'On our shelves now' = yes, we have it!
'Usually ships in 1-5 days' = we sold our copies, but it is easy for us to get more. Go ahead and order.
"Special order" = it may be out of print and unavailable. We will advise if you contact us about it.
Jim's December 2019 pick, 2 of 2
I have been interested in reading this book for a while, and with the release of a film version imminent, knew that I the time was right. To be honest, I am curious to see how the filmmakers will translate this to the big screen; there is a lot to take in. I don't think that it's all going to make it, which is all the more reason why you should read Just Mercy, to get the full story, not a shaved down version of it.
Stevenson writes mostly about Walter McMillian, a man unjustly accused of a murder he could not possibly have commited. That story is woven throughout the text but among many others. There are the tales of teenagers tried as adults, others about women wrongly incarcerated, and more still about people with mental disabilities behind bars after their disorders were ignored by judges and inept lawyers. The whole notion of a citizen of the United States being entitled to a fair trial is thrown out the window here, as is the belief that among our rights are those of life, liberty and the pursuit of happiness. A snowjob, if ever there were any.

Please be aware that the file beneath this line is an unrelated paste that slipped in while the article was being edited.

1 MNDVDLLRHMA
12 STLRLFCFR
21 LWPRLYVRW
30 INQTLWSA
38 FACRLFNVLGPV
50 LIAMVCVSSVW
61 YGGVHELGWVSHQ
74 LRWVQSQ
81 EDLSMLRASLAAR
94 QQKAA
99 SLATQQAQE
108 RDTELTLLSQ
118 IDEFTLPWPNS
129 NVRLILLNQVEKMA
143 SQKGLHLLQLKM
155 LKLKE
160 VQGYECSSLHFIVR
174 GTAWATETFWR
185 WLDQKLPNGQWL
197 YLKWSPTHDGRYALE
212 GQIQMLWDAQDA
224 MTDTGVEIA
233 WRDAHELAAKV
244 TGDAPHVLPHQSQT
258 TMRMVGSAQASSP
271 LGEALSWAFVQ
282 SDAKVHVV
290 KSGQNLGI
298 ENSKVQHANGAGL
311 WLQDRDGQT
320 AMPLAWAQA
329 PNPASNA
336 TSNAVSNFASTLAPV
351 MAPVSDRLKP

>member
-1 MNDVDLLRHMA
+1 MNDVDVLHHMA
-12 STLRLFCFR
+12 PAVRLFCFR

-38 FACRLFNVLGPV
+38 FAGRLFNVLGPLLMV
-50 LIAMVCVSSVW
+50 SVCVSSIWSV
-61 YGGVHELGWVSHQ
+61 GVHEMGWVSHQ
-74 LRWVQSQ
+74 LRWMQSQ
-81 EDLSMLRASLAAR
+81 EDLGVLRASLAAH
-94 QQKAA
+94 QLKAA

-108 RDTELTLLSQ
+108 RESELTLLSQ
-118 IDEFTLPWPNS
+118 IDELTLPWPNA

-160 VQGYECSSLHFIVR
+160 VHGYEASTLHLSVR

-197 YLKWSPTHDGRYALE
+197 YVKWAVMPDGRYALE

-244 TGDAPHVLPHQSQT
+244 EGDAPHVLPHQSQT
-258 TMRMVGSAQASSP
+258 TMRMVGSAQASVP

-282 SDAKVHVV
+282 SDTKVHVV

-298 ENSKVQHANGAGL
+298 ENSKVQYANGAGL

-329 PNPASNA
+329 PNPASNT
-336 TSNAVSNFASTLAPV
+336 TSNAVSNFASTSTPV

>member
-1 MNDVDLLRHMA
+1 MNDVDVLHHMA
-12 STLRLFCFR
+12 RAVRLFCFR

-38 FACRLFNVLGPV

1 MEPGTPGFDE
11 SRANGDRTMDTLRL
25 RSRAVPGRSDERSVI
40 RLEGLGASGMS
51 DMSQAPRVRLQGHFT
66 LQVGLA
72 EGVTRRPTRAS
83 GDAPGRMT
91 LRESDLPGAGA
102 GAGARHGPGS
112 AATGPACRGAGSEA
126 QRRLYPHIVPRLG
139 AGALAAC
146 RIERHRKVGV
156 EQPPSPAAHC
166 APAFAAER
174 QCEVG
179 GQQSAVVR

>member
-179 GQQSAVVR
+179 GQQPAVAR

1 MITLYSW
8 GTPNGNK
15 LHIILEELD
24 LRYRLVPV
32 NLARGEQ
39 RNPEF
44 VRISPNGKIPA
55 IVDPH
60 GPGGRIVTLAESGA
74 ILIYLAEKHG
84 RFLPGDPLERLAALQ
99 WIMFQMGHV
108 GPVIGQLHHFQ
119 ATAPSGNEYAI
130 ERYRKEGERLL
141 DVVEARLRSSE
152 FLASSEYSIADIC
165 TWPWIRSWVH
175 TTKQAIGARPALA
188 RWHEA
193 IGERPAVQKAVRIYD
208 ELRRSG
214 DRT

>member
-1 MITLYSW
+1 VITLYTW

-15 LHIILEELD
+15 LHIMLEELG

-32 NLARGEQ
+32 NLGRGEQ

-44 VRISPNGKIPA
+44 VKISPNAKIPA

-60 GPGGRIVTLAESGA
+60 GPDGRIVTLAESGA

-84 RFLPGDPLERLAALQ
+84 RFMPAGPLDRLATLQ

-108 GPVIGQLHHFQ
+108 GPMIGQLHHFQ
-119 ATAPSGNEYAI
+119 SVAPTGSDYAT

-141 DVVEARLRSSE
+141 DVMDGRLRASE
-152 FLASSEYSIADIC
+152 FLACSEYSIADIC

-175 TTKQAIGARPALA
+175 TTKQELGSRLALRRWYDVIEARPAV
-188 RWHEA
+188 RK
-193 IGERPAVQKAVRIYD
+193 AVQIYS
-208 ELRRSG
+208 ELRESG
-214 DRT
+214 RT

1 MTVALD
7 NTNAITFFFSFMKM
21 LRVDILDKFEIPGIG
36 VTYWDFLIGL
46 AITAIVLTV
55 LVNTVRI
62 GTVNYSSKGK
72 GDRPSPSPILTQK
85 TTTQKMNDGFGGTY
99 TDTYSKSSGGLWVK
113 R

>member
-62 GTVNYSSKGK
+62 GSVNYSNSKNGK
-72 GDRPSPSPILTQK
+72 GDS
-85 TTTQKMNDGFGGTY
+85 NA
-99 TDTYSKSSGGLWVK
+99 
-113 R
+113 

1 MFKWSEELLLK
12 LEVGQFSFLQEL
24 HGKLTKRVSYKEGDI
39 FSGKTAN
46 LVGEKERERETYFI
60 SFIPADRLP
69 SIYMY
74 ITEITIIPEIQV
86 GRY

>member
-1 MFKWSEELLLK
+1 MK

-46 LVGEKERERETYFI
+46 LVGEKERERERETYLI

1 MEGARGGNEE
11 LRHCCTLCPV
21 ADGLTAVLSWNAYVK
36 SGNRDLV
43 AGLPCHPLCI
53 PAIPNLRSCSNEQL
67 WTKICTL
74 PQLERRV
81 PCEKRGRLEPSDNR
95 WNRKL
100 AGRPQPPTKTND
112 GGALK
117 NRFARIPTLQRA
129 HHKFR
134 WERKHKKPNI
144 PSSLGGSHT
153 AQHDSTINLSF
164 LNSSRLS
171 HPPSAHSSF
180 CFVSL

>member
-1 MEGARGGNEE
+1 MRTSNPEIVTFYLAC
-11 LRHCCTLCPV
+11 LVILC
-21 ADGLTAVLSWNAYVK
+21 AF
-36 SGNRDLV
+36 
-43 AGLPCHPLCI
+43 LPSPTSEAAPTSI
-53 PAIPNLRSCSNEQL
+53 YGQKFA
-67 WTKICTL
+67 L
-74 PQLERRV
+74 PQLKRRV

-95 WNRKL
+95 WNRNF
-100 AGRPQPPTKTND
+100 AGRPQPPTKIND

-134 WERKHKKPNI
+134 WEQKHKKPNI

Stevenson raises important issues and has plenty of examples of how our justice system is rigged against the common man, especially when that man is black and poor. In the course of his work helping those who cannot help themselves, Steveson realizes that "We're supposed to sentence people fairly after fully considering their life circumstances, but instead we exploit the inability of the poor to get the legal assistance they need - all so we can kill them with less resistance." This book makes me want to resist - hard. Join me.
“The history of incarceration in America is deeply colored by our history of racism and poverty. Stevenson's work providing legal aid to death row inmates exposes truly inhumane, unjust practices and astonishing legal carelessness often fueled by outright prejudice. Just Mercy does not stop at reportage, but examines the costs to the individual, the family, the community, and society at large of these practices. This is a powerful book about one man's efforts to address injustice and a clarion call for reform not just for those imprisoned, but for a society that has lost its way.”
— Sheryl Cotleur, Copperfield's Books, Sebastopol, CA
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